Star Trek: The Next Generation

Star Trek: The Next GenerationSee the videoThe Game: Captain Picard puts you in charge of a simulated mission aboard the Enterprise. With the helpful advice of Commander Riker, Data, Geordi, Worf and Chief O’Brien, you have to command the pride of the Federation fleet into a number of difficult situations, accomplish as much of the mission objectives as you can, and bring the Enterprise home in one piece. (Absolute, 1993)

Memories: It’s funny how so many of the Star Trek games I actually like can actually be traced back to Sega’s 1982 Star Trek: Strategic Operations Simulator arcade game. Though Star Trek: The Next Generation tacks on a bunch of bells and whistles, such as consulting the bridge crew about the situation (how Picard Star Trek: The Next Generationis that?) and having to go to their screens to kick in things like the shields, weapons and warp drive, when it comes right down to it, if you strip away these elements, it’s the same basic game: you’re blasting away at enemy ships and hoping to get more clean shots in at them then they get at you. He whose shields fail first gets blown out of the sky. In 11 years, the basic Star Trek game hadn’t evolved that much (but at least The Next Generation doesn’t get the torturously slow “story” scenes of Star Trek: 25th Anniversary). Continue reading

Dune II: Battle On Arrakis

Dune IIThe Game: Three Houses – Atreides, Harkonnen and Ordos – converge on the planet Dune, intending to consolidate their power and eliminate one another from the business of mining the spice melange from the planet’s sandy surface. Players pick a House and then take command of both the mining and military efforts, directing and managing each, and facing stiff opposition from the other Houses. As long as spice is being extracted from Dune, the player can summon or build whatever resources are needed to continue the mission and crush the opposing forces. The only path to victory is the destruction of the other Houses and complete control of the planet. (1993, Westwood Studios / Virgin Interactive)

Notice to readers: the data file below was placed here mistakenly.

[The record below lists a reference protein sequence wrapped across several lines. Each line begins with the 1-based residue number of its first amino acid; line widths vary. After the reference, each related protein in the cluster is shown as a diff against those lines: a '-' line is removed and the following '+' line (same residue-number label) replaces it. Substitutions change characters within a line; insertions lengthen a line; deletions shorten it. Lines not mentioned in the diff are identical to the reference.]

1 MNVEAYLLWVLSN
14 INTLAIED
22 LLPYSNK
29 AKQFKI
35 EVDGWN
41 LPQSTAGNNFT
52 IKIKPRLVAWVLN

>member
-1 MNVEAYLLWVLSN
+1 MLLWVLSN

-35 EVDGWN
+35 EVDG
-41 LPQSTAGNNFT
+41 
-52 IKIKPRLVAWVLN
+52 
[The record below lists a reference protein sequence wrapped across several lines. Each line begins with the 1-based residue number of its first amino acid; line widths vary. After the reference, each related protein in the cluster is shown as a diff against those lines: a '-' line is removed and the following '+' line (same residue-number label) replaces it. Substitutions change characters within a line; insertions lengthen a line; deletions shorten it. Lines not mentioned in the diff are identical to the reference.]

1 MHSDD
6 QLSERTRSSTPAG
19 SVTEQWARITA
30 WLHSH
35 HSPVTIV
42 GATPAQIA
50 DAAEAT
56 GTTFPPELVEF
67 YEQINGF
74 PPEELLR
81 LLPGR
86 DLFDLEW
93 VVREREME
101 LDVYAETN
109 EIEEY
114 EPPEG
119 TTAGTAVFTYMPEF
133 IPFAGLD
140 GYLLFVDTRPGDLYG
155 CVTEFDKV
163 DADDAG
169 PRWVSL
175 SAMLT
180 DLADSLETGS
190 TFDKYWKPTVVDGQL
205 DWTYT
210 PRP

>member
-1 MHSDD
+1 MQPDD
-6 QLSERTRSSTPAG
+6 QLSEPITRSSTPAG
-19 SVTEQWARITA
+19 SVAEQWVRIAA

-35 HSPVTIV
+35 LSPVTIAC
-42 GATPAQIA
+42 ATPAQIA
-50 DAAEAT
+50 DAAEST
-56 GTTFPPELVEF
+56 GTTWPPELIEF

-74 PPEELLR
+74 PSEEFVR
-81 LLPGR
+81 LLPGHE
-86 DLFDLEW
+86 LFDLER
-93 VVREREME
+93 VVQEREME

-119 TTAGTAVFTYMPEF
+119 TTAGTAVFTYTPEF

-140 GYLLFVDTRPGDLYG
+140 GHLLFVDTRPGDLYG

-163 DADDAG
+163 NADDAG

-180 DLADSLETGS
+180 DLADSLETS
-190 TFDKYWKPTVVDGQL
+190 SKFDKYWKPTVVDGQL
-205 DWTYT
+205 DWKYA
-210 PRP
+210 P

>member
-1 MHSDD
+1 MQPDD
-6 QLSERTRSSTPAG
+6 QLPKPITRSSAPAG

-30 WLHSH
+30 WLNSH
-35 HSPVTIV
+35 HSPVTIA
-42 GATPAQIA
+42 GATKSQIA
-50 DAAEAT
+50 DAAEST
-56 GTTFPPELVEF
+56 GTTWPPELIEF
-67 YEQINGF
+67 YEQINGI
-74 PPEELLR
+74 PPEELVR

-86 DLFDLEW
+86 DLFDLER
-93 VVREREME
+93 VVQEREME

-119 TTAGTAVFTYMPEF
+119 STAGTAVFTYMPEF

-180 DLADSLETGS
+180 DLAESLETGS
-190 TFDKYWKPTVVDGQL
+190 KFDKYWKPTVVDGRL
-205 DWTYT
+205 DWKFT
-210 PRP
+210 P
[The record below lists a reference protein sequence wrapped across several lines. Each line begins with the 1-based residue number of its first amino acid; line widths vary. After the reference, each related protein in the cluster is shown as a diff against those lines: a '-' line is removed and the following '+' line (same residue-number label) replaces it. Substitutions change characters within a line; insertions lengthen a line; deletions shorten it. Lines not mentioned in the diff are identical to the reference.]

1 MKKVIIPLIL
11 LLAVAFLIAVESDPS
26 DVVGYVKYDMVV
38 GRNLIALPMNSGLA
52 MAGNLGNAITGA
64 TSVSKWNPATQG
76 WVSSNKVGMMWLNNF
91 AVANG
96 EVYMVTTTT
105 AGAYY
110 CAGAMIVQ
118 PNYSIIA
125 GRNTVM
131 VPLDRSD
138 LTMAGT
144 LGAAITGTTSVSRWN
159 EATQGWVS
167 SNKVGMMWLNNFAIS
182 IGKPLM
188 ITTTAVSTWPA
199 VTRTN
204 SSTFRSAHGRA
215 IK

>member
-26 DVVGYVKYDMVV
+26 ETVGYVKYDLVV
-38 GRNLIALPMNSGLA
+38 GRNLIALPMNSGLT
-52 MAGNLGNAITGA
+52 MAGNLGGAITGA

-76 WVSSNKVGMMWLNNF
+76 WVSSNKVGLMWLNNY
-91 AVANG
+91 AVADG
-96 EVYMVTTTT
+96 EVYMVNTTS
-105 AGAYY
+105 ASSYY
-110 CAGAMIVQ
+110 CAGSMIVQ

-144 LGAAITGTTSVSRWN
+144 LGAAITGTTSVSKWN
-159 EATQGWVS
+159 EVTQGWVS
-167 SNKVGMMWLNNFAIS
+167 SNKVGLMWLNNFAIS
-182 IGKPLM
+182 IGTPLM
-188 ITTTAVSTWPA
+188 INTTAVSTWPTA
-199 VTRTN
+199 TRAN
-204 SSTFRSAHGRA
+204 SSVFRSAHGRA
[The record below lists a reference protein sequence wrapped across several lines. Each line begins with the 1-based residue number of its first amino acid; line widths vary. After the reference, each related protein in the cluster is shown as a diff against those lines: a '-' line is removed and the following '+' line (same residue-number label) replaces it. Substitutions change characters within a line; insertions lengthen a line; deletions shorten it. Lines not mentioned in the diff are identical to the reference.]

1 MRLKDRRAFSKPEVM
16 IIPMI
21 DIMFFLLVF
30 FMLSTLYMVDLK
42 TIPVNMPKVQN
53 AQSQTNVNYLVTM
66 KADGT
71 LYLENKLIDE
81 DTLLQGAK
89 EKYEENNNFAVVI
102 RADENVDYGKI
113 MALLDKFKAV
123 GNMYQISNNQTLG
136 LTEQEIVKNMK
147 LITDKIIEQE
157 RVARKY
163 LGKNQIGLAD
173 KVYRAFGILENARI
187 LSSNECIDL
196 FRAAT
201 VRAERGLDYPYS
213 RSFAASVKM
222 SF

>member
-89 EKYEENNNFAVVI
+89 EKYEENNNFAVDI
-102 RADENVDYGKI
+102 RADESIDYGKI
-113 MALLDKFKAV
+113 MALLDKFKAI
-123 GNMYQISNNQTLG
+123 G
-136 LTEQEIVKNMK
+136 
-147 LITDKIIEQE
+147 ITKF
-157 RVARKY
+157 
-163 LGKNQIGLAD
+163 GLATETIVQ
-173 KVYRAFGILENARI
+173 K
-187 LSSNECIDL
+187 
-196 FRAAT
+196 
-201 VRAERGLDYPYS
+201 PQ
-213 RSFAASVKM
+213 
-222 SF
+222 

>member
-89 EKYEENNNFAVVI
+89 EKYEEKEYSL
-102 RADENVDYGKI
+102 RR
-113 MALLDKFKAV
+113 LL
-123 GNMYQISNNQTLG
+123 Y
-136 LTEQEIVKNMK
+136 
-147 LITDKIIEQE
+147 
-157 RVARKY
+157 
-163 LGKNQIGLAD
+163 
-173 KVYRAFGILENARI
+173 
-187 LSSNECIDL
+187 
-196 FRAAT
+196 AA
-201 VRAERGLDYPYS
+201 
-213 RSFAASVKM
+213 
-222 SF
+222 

Memories: The first console adaptation of Westwood’s genre-defining point-and-click real time strategy game released in 1992, Dune II has a strong game as its inspiration and, on the Genesis, a decent platform to bring it to life. The only way Westwood could screw it up would be in the execution – mainly the user interface. Continue reading

Super Godzilla

Super GodzillaOrder this gameThe Game: It’s Godzilla against the world in Super Godzilla, a game that pits the giant green monster against everything from other giant monsters to tanks, aliens, and UFOs. The future of the world lies in Godzilla’s success. (Toho, 1993)

Memories: The 16-bit Super Nintendo (SNES) was light years ahead of its predecessor, the 8-bit Nintendo Entertainment System (NES). The Super Nintendo boasted huge improvements in both graphics and sound, which games like Super Godzilla brilliantly demonstrated. Unfortunately all that newfound crunching power didn’t always guarantee better game play, to which Super Godzilla is also a testament. It’s a great looking game that wasn’t much fun to play. Continue reading

Babylon 5 Interactive Information Kit

Babylon 5 Interactive Information KitThe Game: Log into Babylon 5’s information systems by remote and get a look at various parts of the station, and bios of the ambassadors and station crew. You can even launch a Starfury by remote – which would be about the only way to do that Download this softwarewithout having Ivanova’s hands around your throat within ten minutes. (Warner Bros., 1993 / devloped by Doglight Studios)

Memories: Distributed via floppy disk and the Compuserve and GEnie forums frequented by Babylon 5 creator J. Michael Straczynski, the Babylon 5 Interactive Information Kit (which shall hereafter be referred to as the sanity- and repetitive-motion-conserving acronym B5IIK) was a nice piece of advance publicity for the information age – and one of the first hints that Hollywood was acknowledging the internet as a viable promotional medium. Continue reading

Star Wars Chess

Star Wars ChessOrder this gameThe Game: Choose either the Dark or the Light Side of the Force and battle enemy forces in this galactic version of chess that takes place a long time ago, in a galaxy far, far away. (Software Toolworks, 1993)

Memories: In the late ’80s, Interplay’s Battle Chess reinvented the computer chess genre. In Battle Chess, each chess piece was portrayed by a character on a three dimensional chessboard. The game followed the same rules as the classic board game – the only difference being when one piece captured another, it was visually portrayed on screen through light-hearted animations. Characters clobbered one another in humorous ways throughout the game, and the game’s sense of humor along with its stunning graphics and animation launched an entire wave of similarly styled chess games. Continue reading

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